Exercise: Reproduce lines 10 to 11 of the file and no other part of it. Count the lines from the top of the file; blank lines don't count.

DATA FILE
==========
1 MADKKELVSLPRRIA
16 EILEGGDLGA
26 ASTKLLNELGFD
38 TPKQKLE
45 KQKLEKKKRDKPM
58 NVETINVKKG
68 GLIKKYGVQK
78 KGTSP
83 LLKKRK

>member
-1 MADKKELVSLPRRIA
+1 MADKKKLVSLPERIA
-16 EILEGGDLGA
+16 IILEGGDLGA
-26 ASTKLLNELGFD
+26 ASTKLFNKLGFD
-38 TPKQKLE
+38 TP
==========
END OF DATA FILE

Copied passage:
>member
-1 MADKKELVSLPRRIA